List of Impeached Governors in the United States

Eight U.S. Governors Have Been Impeached, Convicted and Force Out

More than a dozen governors have been impeached in U.S. history. But impeachment is only the first step in the removal of a sitting governor, equivalent to the filing of charges. The next step in the impeachment process is a trial.

Of the 13 governors hit with charges through the impeach process, only eight were actually convicted of high crimes and removed from office. 

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Here's a list of those impeached, convicted and removed, beginning with the most recent, Gov. Rod Blagojevich of Illinois.

Gov. Rod Blagojevich of Illinois

Former Illinois Governor Rod Blagojevich
Scott Olson/Getty Images News/Getty Images

The Illinois state House of Representatives voted impeached Blagojevich, a Democrat, in January 2009. The Senate voted unanimously to convict in January 2009. The governor was also indicted on federal charges of abusing his authority.

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Among the most scandalous charges against Blagojevich were for trying to sell the U.S. Senate seat vacated by Barack Obama after his 2008 election as president.


Gov. Evan Mecham of Arizona

The Arizona state House and Senate impeached Mecham, a Republican, in 1988 after a state grand jury convicted him on six felony charges of fraud, perjury and filing false documents. He served 15 months as governor.

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Among the charges was falsifying campaign finance reports to conceal a loan to his campaign of $350,000.

Gov. Henry S. Johnston of Oklahoma

The Oklahoma legislature impeached but did not convict Johnston, a Democrat, in 1928. He was impeached again in 1929 and convicted of one charge, general incompetency.

Gov. John C. Walton of Oklahoma

The Oklahoma House of Representatives charged Walton, a Democrat, with 22 counts, which included misappropriating public funds. Eleven of the 22 were sustained.

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When an Oklahoma City grand jury prepared to investigate the governor’s office, Walton put the entire state under martial law on September 15, 1923, with “absolute martial law” applicable to the capital.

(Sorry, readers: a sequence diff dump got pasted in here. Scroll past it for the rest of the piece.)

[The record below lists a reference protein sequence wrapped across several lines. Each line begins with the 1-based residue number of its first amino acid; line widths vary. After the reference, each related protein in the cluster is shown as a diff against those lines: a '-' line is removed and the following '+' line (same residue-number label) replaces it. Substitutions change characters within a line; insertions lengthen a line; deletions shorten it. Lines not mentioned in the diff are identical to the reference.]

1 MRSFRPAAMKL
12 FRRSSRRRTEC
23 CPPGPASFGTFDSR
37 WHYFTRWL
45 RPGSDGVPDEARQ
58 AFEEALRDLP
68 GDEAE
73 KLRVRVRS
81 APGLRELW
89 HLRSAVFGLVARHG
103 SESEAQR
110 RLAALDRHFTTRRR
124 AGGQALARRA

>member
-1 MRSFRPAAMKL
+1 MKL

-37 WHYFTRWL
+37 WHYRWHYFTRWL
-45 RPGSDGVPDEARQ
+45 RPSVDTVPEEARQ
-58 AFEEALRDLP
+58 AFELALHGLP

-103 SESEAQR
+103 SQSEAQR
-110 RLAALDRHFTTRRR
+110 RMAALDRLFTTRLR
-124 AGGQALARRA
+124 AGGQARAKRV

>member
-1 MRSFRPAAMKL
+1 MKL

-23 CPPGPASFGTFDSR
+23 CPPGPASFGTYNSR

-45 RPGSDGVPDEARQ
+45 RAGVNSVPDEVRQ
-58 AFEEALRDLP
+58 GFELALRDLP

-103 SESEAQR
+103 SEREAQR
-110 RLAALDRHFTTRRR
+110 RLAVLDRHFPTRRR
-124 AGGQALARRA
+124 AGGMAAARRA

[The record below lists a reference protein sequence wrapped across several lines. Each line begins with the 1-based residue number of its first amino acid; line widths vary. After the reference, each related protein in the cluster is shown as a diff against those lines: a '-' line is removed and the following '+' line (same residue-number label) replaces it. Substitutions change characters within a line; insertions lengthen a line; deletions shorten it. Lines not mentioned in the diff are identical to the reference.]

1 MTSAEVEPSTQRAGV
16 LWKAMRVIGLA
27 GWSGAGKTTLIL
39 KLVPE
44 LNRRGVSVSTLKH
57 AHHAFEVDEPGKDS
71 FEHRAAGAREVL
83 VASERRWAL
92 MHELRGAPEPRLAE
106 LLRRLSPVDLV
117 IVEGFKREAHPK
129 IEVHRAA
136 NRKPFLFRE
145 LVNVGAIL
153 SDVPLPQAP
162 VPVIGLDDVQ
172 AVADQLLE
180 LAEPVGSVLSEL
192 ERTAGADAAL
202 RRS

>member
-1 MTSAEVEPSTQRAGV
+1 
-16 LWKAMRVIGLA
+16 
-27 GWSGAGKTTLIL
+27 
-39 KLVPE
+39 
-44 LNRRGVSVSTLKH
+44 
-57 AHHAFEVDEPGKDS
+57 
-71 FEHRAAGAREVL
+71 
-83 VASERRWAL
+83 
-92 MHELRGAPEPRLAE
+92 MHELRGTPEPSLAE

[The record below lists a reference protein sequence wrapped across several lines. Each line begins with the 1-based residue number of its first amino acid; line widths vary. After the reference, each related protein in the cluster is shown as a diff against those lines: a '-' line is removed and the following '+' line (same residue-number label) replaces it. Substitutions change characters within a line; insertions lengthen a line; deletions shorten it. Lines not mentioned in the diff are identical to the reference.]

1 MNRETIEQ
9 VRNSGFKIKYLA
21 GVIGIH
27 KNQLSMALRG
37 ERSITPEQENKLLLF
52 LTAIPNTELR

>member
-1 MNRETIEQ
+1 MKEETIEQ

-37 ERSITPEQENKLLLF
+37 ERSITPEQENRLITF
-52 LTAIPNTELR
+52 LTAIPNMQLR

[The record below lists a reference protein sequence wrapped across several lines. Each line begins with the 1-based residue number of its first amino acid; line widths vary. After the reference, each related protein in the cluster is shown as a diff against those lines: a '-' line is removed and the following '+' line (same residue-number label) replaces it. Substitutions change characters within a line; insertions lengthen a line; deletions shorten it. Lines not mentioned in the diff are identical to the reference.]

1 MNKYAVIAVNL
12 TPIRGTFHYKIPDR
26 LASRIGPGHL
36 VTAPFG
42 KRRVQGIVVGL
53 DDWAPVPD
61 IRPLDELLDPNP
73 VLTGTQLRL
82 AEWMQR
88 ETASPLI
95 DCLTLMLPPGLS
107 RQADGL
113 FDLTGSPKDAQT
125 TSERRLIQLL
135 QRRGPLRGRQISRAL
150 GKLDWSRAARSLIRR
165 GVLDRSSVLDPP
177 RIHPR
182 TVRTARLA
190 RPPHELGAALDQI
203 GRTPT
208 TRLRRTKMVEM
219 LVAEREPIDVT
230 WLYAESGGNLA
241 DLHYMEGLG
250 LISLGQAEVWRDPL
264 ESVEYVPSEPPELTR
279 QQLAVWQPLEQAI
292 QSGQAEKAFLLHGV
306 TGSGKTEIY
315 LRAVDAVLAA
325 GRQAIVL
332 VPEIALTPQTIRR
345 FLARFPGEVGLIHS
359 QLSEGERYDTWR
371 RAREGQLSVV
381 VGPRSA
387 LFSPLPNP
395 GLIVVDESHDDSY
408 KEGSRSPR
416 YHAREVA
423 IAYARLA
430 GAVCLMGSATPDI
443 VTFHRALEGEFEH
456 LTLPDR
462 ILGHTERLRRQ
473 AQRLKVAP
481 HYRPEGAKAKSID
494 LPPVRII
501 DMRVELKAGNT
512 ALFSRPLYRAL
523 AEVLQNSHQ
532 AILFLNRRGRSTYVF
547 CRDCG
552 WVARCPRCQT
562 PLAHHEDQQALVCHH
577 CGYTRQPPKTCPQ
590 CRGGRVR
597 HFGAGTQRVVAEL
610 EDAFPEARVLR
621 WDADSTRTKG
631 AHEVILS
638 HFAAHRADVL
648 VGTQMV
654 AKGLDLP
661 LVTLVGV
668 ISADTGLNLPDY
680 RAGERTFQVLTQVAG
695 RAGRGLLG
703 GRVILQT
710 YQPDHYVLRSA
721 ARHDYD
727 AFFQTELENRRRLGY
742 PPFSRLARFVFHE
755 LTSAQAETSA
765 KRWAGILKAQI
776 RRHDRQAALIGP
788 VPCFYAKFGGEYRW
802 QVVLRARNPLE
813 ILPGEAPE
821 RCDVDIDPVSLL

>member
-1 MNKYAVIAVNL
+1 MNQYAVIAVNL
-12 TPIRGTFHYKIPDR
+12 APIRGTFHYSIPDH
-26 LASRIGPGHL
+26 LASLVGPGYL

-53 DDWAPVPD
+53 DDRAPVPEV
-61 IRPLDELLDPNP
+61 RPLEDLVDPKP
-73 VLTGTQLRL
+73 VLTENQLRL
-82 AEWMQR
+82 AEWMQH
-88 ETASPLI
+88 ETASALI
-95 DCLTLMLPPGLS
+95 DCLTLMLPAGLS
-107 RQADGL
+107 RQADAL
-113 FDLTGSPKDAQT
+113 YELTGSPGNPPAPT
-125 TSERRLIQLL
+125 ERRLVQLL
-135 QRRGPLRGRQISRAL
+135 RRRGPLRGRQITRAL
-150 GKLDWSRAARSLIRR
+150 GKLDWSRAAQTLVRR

Gov. James E. Ferguson of Texas

"Farmer Jim" Ferguson had been elected to a second term as governor in 1916, with support of prohibitionists. In his second term, he "became embroiled" in a dispute with the University of Texas.

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In 1917 a Travis County grand jury indicted him on nine charges; one charge was embezzlement. The Texas Senate, acting as a court of impeachment, convicted Ferguson on 10 charges.

Although Ferguson resigned before being convicted, "the court of impeachment's judgment was sustained, preventing Ferguson from holding public office in Texas."

Gov. William Sulzer of New York

The New York State Senate convicted Sulzer, a Democrat, of three charges of misappropriation of funds during the "Tammany Hall" era of New York politics.

Tammany politicians, in the legislative majority, led the charge of diverting campaign contributions. Nevertheless, he was elected to the New York State Assembly a few weeks later and later declined the American Party's nomination for President of the United States.

Gov. David Butler of Nebraska

Butler, a Republican, was the first governor of Nebraska. He was removed on 11 counts of misappropriating funds that were targeted for education. He was found guilty of one count. In 1882, he was elected to the state Senate after the record of his impeachment was expunged.

Gov. William W. Holden of North Carolina

Holden, "the most controversial state figure during Reconstruction," was "instrumental in organizing the Republican party in the state."

Frederick W. Strudwick, a former Klan leader, introduced the resolution calling for Holden's impeachment for high crimes and misdemeanors in 1890; the House approved eight articles of impeachment. After a partisan trial, the North Carolina Senate found him guilty on six charges.

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Gill, Kathy. "List of Impeached Governors in the United States." ThoughtCo, Mar. 26, 2016, Gill, Kathy. (2016, March 26). List of Impeached Governors in the United States. Retrieved from Gill, Kathy. "List of Impeached Governors in the United States." ThoughtCo. (accessed January 19, 2018).